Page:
NSFGEO-NERC: Two-phase dynamics of temperate ice

Lead Research Organisation: University of Oxford
Department Name: Earth Sciences

Abstract

Discharge of ice from the Antarctic Ice Sheet is dominated by ice-stream flow, but there is no consensus as to what controls the onset and geometry of ice streams or their evolution. Diverse observations clearly indicate the importance of water in affecting flow resistance, both within the icestream margins and at the bed. However, ice-stream models do not yet account for the necessary feedbacks among temperature, water content, and ice deformation to resolve and interrogate these processes. Specific observations highlight processes and knowledge gaps: (i) the basal hydrology of ice streams is responsible for low basal shear stresses that focus stress and strain at ice-stream margins; (ii) strain heating within ice-stream shear margins raises the temperature of the ice to the pressure melting point, causing internal dissipative melting and helping to control the distribution of temperate ice; (iii) interstitial water in ice-stream margins may significantly soften the ice, with poorly known dynamical consequences; (iv) the dependence of ice rheology on water content is itself poorly constrained; (v) the multiphase dynamics of temperate ice, including permeability and drainage rates within ice sheets, are not known; (vi) routing of meltwater to and at the bed is a primary control on ice speed. Without models that address these processes, predictions of the ice sheet's mass balance and sea-level contribution will inevitably be speculative, with incomplete physical grounding.

This study will target the dynamics of temperate ice, with the overarching goal of determining its effect on ice streaming. The project will have two components that reinforce each other: laboratory experiments in which an existing rotary device at Iowa State University will be used to study the effect of water content on the rheology and permeability of temperate ice; and development at Oxford University of a two-phase, thermo-mechanical theory for temperate ice flow-with water production, storage, and routing-that will serve at the basis for fully dynamic and multidimensional models of ice-stream motion. Results of the experiments will guide the constitutive rules and parameter ranges considered in the theory, and application of elements of the theory will improve interpretations of the experimental results. The theory and resultant models will predict the coupled distributions of temperate ice, water, stress, deformation, and basal slip that control the evolution of ice-stream speed and geometry.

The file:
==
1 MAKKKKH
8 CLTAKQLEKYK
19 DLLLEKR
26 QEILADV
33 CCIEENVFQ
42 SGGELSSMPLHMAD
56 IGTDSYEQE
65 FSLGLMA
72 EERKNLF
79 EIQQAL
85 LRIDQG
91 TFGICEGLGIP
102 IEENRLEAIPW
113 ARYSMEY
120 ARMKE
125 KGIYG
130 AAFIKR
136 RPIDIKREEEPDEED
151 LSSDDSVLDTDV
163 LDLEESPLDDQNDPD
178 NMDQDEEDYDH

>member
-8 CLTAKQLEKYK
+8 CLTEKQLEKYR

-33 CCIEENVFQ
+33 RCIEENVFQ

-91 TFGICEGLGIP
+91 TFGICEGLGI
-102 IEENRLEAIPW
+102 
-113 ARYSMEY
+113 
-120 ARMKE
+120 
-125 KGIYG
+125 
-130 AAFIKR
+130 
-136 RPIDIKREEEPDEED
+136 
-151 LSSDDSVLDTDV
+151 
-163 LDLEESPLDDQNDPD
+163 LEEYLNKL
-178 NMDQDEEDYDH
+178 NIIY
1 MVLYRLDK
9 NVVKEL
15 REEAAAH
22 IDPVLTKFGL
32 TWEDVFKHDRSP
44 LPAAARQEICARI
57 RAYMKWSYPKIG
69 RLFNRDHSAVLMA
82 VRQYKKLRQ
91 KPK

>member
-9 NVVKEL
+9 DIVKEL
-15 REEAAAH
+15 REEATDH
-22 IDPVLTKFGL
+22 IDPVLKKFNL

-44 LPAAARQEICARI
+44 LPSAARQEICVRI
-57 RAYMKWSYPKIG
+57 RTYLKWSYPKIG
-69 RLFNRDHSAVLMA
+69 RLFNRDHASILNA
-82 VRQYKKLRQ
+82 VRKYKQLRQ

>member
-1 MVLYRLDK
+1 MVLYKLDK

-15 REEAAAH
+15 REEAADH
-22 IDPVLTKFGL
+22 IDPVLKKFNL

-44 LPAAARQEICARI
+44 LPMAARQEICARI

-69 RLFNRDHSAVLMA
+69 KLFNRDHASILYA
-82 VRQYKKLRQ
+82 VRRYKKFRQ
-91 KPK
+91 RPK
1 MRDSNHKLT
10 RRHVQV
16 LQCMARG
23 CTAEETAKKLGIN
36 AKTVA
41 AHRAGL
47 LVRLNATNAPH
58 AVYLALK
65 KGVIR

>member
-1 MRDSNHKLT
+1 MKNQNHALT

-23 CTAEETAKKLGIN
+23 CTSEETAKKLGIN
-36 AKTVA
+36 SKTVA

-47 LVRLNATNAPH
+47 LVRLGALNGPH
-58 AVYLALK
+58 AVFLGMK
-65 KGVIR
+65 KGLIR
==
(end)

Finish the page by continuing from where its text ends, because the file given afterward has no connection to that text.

Planned Impact

This project could benefit society by contributing to efforts by the broader scientific community to assess future sea-level rise and its associated economic and environmental consequences. A laboratory apparatus to be used in this project-built with an NSF MRI grant and open to users outside Iowa State University-will be modified to allow the study of ice rheology, thereby increasing infrastructure for glaciology. Two postdoctoral researchers will be supported, trained, and mentored for academic careers (see mentoring plans), and three undergraduates, who will serve as research assistants in the experimental and modeling efforts, will be introduced to research in the geosciences. The UK PIs will use their links in the Oxford Climate Research Network and Met Office Academic Partnership to promote the research to a wide audience, and the post-docs will develop interactive material for use in existing outreach programs (e.g., http://www.oxfordsparks.net/).

Publications

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Description We have preliminary result supporting the hypothesis that englacial water produced by viscous dissipation at ice-stream margins weakens the margins and leads to localisation of shear. These are unpublished and we are working out various details.
Exploitation Route We need to elaborate and explore the model further, but if the findings are robust, they could be put to use in large-scale models of ice sheets.
Sectors Environment

 
Description NSF/NERC collaboration partnership 
Organisation National Science Foundation (NSF)
Country United States 
Sector Public 
PI Contribution This is a NSF/NERC partnership grant. The NSF side of the award was granted to Prof. Neal Iverson (Iowa State University) and Prof. Luke Zoet (University of Minnesota). The Oxford team is contributing the modelling research while the US team is contributing the laboratory experiments.
Collaborator Contribution They are conducting large-scale ring-shear experiments on temperate ice to measure the influence of inter granular water content on ice viscosity.
Impact None yet.
Start Year 2017